Stanley's Fubar looks more like a cartoon character than a demolition tool –until you put it to use and see that it's all heart. The business end has double-throated jaws with teeth to grip lumber firmly. The wrenching torque of the 18-inch bar is enough to twist studs from walls and rafters from roofs without pounding them to pieces. I dismantled lumber from a roof and gable walls for reuse on another project and only split a few boards in the process. But when I did need to take a swing at something, I didn't have to reach for my hammer; there's a hammer face on the back of the Fubar's jaws. Just make sure your aim is good when you use the striking face, otherwise the 4-pound mass of the Fubar will take it right out of your hand. The handle is encased in rubberized plastic and has a pry end with a shallow-angled nail-pulling slot and groove that grip even decapitated nails. The Fubar isn't just for demo work, either: The same jaws that twist framing apart can gently rotate a warped joist or rafter straight into place.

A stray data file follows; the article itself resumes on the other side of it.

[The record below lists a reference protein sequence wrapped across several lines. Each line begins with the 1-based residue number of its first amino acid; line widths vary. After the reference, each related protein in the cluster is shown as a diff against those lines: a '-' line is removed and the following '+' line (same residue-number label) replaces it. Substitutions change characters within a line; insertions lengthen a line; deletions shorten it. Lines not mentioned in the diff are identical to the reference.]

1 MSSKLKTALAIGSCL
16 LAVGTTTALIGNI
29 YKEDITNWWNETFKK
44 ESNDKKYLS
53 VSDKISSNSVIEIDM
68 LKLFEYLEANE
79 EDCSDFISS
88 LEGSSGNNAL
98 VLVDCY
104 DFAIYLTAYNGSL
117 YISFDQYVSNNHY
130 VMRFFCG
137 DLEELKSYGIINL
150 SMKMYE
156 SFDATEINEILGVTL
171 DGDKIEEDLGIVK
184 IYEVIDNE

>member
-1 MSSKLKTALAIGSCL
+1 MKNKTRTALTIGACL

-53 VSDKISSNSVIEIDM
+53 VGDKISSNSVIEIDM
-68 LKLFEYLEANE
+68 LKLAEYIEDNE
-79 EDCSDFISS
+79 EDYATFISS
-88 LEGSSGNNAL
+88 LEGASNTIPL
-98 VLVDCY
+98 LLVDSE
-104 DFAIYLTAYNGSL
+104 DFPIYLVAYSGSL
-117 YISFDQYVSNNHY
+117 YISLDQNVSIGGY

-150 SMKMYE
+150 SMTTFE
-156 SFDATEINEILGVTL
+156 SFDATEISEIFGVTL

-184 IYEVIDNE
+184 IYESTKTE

Vaughan's Superbar has been a regular in my truck's toolbox for years. The flat spring-steel blade scrapes, pries, and pulls, and I've done just about every demolition task you can imagine with this tool, from stripping shingles and siding to chiseling brick and tile. The 15-inch bar doesn't have the leverage advantage of the larger wrecking bars and demolition tools, and it's not practical for clearing off squares of roofing or siding, but it does offer more control for disengaging flashings, pulling errant nails, and stripping back small sections. The lobed curled end has tremendous prying force but flexes under the strain, so if I need more power I turn to the 18-inch Ripping Bar. The thick hex shaft on this tool doesn't flex and it exerts precise force. I use it when I have to use a hammer to pound the blade behind tile or brick. The heavier steel transmits the force with less vibration. And Vaughan recently introduced the Superbar XL, which at 21 inches has extra leverage and reach.
Both the flat- and hex-style bars have a slot at each end as well as a tapered groove at the flat end. I frequently carry a Superbar in the belt slot of my tool pouch, even when hanging drywall or doors. The flat blade works great as a foot-operated lift to boost a sheet of drywall or a door blank up an inch or two. And it's great for tweaking a window around within a rough opening until the shims are set.